• by Stephen R. Lawhead
  • Narrated by Stuart Langton
  • 25 hrs and 7 mins
  • Unabridged Audiobook

Publisher's Summary

Although born to rule, Aidan lives as a scribe in a remote Irish monastery on the far, wild edge of Christendom. Secure in work, contemplation, and dreams of the wider world, a miracle bursts into Aidan's quiet life. He is chosen to accompany a small band of monks on a quest to the fabled city of Byzantium, where they are to present the beautiful and costly hand-illuminated Book of Kells to the emperor of all Christendom.During this expedition by sea and over land, Aidan becomes, by turns, a warrior and a sailor, a slave and a spy, a Viking and a Saracen, and finally, a man. He sees more of the world than most men of his time, becoming an ambassador to kings and an intimate of Byzantium's fabled Golden Court. And finally, this valiant Irish monk faces the greatest trial confronting any man in any age: the command of his own destiny.


What the Critics Say

"Not merely a gripping yarn - and it certainly is that - this is also a novel about faith and the tests life plants in its way. Lawhead, author of the popular Pendragon cycle of fantasies, here makes a sure move into mainstream fiction." (Booklist)


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Customer Reviews

Most Helpful


Years after listening to Stuart Langton perform this story my husband and I are still able conjur up images with just a word - 'aya' - and that one word brings back all the warmth and integrity of Lawhead's wonderfull characters. I miss them so! Get past the monotone of the first few chapters - trust the writer/reader that it has it's purpose.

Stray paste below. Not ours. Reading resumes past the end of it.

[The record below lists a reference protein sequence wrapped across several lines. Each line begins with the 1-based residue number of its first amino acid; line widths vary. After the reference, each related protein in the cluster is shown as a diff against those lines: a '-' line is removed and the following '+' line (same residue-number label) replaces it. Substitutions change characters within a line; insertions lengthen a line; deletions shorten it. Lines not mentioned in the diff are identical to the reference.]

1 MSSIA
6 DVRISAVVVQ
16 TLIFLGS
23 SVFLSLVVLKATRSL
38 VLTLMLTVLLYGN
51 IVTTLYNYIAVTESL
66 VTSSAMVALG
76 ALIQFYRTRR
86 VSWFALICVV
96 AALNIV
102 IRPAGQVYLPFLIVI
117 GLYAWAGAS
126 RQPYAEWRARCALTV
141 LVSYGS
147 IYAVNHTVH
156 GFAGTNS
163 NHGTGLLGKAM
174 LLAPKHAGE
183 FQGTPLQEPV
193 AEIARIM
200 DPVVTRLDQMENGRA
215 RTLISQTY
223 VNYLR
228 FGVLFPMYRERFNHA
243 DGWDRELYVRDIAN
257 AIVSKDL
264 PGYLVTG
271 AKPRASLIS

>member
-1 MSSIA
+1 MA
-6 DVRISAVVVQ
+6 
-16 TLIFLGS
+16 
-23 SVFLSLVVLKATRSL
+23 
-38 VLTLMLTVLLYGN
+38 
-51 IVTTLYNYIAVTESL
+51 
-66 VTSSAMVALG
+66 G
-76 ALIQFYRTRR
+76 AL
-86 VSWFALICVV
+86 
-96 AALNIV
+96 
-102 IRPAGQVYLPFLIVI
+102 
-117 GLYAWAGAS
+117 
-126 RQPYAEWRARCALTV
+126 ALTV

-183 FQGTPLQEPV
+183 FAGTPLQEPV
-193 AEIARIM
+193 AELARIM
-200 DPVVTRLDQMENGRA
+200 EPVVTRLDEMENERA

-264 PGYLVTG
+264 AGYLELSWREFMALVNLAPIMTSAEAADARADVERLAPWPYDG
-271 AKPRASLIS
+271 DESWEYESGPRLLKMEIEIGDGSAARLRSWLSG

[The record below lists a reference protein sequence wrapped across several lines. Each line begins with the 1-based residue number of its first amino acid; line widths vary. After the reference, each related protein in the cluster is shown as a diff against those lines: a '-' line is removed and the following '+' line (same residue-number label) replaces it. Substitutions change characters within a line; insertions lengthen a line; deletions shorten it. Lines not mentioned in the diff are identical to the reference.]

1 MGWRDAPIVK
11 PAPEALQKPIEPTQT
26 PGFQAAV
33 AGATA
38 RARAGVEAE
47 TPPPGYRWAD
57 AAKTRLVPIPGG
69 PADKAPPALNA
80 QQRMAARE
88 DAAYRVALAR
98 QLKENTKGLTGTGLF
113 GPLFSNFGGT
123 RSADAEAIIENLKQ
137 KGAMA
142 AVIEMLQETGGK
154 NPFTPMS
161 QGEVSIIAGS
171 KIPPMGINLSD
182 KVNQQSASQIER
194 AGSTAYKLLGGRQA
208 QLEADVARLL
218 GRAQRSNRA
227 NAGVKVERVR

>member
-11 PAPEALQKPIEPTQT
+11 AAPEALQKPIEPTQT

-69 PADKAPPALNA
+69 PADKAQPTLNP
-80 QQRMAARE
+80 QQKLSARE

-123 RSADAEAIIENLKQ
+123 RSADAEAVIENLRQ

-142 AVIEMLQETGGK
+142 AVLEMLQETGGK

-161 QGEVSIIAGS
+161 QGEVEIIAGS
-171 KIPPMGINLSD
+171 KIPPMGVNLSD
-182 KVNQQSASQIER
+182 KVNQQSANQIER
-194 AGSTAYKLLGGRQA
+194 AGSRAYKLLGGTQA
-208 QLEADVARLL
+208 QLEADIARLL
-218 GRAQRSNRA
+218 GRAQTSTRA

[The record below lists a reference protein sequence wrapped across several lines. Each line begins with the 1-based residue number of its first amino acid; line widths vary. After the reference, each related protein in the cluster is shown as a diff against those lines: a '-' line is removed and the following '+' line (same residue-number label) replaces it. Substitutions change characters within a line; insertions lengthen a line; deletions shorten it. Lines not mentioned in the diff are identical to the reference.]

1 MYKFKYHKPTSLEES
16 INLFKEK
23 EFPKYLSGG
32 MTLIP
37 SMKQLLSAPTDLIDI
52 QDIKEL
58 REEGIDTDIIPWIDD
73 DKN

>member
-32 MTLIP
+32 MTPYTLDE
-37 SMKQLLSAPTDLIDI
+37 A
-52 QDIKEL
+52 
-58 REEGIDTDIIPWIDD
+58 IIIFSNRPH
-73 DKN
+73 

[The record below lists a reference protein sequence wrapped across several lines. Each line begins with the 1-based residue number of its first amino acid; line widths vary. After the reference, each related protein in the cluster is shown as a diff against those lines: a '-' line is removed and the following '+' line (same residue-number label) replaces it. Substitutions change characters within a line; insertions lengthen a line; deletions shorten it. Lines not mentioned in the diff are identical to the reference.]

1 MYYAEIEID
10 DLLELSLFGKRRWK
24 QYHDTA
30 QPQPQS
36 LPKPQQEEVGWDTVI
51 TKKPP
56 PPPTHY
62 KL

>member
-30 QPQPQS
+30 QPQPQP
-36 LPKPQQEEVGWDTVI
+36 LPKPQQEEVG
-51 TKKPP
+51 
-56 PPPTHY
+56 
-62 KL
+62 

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- Christine

Well worth the credit

Great narrations have the potential to make a mediocre book great. Less than stellar performances can detract from a book's greatness to the point that an audiobook becomes a totally ruined experience. Some stories are so great, however, that a less than comparable narration cannot detract so much as to make the listening a totally rewarding experience. This, I believe, is the case with Byzantium.

As others have commented, the book does start off a bit slow but that is perhaps to better portray and contrast the life of Aidan the monk with that of Aidan the adventuresome hero . And what an adventure there is to come. The time is the 10th century. The story begins and ends in an abbey in Ireland but takes the reader to such far away places as Constantinople, Scandinavia and Persia. Throughout these disparate lands, languages and cultures moves a protagonist who is incredibly skilled in diplomacy and who's polyglot virtuosity moves him in circles he might not normally find himself traversing so readily and so gracefully. Aidan is comfortable in the company of humble monks, marauding, barbarian Vikings, exalted emperors and sultans. Our hero is a lowly priest of noble heritage; he's a devout believer who becomes an atheist. and well, as is so brilliantly portrayed to us in the book, "it's complicated." Actually, the book is not so complicated; on the contrary, it is a simple story that is profound and touching on many levels and in many regards. The book will not disappoint.
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- Robert

Book Details

  • Release Date: 04-03-2009
  • Publisher: Blackstone Audio, Inc.